Martin Amis

In doing this research on Martin Amis,  I learned that he normally spends two hours a day on his writing, five days a week. Except when he is in intensive editorial mode where he could spend 6 hours on his manuscript. I like this about Amis because it gives me hope regarding my own writing. Two hours a day seems to be my limit in working on my fiction. I usually work in the morning and then take  a break. I always tell myself that I’ll get back to my writing later in the afternoon. Sometimes I do, but most times – I don’t.

Amis is best known for his novels Money and London Fields which were published in the 80’s. Since then, he’s had published more than a dozen novels.

Suicide figures strongly in his novels, especially in Night Train (1998) a detective noir novel.

Night Train’ belongs to that special class of fiction, the literary genre novel. Amis takes the conventions of the crime genre, and more specifically the hardboiled noir genre; he plays with them, he turns them on their head, and he delivers as a result one of the most scintillating pieces of fiction in a generation.

http://www.medium.com/longform-literary-reviews/f5214cebd2a7

 

I once wrote a post In Praise of Messiness .  The odd thing is that I like a minimalist, clean look in every other room in my home but my office. Except for Mr. Amis furniture, I quite like his office. It has that messy , familiar feeling that I am comfortable with.

 

Martin Amis

Photographer: Eamonn McCabe

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Beryl Bainbridge

“Beryl Bainbridge has writers’ block. (You’d think, wouldn’t you, that after 17 novels she’d have got the hang of it?) The problem, it seems, has been the title. It has taken her two years to get it right. For a while it was called The Might Have Been: a perfectly good title; nicely intriguing, with a hint of her trademark wry humour. But she wasn’t happy with it. So the rest of the book had to wait until she was.” Debbie Taylor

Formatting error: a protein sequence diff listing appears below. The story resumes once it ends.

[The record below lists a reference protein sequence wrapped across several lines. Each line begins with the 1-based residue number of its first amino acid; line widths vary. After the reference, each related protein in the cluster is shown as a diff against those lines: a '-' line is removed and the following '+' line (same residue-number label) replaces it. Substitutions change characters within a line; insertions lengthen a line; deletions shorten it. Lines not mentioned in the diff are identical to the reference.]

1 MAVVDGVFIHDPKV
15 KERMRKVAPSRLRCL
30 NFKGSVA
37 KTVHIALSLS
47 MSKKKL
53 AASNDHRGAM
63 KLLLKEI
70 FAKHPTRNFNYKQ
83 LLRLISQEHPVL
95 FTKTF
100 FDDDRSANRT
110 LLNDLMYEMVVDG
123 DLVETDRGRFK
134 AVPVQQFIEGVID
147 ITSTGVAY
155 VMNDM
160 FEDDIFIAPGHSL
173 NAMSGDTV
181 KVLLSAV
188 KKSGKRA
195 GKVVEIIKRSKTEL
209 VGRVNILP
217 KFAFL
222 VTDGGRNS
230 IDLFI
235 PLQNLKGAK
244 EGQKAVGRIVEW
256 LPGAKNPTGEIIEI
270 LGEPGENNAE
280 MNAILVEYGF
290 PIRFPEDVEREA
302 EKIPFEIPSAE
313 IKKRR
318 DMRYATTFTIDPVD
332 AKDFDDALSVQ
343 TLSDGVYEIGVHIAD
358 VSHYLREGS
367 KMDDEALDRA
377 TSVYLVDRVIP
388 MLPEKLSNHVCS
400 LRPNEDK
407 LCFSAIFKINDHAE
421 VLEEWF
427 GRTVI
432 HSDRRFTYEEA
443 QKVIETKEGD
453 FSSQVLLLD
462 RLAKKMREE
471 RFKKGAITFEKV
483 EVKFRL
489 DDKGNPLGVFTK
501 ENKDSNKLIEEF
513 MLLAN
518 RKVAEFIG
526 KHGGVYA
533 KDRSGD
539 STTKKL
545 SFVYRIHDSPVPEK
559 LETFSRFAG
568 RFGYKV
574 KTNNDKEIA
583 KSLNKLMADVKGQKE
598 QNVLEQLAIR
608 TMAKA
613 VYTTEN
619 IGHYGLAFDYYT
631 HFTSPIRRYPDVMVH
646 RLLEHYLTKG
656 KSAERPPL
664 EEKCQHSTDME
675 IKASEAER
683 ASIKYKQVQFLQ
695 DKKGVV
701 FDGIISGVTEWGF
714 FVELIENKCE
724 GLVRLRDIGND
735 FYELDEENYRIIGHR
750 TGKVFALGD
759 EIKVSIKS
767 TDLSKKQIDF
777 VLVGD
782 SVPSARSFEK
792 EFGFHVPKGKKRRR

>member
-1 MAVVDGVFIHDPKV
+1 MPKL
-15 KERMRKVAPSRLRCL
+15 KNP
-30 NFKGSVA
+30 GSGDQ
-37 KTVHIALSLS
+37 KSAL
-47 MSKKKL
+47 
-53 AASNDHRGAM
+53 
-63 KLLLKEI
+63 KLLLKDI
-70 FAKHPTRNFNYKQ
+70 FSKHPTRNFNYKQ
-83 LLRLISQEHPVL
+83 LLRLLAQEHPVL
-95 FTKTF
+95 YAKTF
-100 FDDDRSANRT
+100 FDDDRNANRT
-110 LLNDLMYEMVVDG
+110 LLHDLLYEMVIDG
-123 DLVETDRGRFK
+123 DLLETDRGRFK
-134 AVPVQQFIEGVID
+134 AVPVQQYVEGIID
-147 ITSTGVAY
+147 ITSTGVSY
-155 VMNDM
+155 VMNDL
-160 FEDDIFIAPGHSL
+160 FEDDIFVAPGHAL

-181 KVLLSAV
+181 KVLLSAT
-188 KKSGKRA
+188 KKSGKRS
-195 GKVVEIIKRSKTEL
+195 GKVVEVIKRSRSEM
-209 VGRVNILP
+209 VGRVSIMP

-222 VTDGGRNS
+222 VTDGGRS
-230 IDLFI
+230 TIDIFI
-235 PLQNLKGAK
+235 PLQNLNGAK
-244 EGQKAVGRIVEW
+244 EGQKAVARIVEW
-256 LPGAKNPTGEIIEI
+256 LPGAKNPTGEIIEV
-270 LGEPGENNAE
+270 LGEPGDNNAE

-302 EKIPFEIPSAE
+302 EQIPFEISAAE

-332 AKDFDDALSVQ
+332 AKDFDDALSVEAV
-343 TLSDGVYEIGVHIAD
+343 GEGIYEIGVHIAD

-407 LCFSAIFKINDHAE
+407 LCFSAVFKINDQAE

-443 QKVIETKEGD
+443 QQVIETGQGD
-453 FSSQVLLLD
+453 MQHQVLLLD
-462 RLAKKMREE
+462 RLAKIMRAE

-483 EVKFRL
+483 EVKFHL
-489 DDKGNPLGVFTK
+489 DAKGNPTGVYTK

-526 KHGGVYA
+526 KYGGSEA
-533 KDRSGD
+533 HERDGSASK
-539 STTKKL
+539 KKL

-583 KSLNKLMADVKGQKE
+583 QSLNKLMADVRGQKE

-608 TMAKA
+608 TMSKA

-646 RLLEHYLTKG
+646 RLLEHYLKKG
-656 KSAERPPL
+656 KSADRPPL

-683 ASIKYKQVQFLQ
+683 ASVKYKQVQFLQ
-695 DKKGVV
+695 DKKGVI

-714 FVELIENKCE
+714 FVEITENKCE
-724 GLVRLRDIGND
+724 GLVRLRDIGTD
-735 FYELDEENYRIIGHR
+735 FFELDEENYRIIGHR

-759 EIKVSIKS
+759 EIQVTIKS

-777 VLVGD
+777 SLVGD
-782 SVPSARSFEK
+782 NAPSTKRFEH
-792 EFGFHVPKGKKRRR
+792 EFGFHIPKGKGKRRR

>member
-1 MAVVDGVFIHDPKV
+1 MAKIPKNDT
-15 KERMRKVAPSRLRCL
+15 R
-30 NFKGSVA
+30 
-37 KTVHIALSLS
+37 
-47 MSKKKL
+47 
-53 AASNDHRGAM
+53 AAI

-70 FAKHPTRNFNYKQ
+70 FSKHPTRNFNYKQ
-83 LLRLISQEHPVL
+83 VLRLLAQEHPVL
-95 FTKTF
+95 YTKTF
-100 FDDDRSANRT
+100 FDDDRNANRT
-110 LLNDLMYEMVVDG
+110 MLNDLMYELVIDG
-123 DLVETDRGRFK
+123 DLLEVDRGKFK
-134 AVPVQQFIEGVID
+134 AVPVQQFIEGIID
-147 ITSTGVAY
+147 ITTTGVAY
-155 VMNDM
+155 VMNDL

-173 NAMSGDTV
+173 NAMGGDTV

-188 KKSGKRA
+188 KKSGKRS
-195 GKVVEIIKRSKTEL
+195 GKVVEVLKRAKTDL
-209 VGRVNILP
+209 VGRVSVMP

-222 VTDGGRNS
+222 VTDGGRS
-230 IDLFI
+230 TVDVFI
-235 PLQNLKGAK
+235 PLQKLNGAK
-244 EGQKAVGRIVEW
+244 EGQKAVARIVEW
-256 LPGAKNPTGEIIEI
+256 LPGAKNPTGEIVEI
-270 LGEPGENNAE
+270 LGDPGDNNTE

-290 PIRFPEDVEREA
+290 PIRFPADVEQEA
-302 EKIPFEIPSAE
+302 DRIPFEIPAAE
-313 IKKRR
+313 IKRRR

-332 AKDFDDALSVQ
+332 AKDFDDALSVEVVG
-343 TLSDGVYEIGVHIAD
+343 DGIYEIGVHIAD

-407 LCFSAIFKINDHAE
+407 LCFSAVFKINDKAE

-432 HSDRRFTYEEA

Here are some titles of her novels 

The Girl with the Polka Dot Dress

The Dressmaker

An Awfully Big Adventure

Every Man for Himself 

A Quiet Life

A Weekend with Claude 

” I don’t mind working in a bit of clutter. It’s your mind that has to be clear.” 

Writers' rooms: Beryl Bainbridge

Photographer: Eamonn Mccabe


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Edna O’Brien

Oops! I accidentally clicked on my own like and apparently there’s no way to undo it…Sniff…sniff

Anyway…here’s the post.

“You have to be lonely to be  a writer,” says Edna O’Brien in an interview with  Jane Martinson of The Guardian regarding her recent memoir Country Girl“You wouldn’t go through the purgatory of writing unless you were a lonely person.”

Edna O’Brien published Country Girls (notice the difference from her memoir Country Girl) in 1930, which was banned in Ireland for its candid treatment of sex.

Author of The Sea, John Banville (2013)  writes in the introduction to her short stories The Love Object  “Here, as so often elsewhere, Edna O’Brien mourns for the plight of her wounded women and at the same celebrates their exuberance, their generosity, and ultimately, their indomitable spirit. She is, simply, one of the finest writers of our time.”

When I first laid eyes on her office a line from The Eagles’ Hotel California came to mind:

Such a lovely place

Edna O'Brien

Photographer: Eamonn McCabe 

Look, she even has a bouquet of fresh flowers.

Or maybe it was this quote of hers:

Writers really live in the mind and in hotels of the soul.

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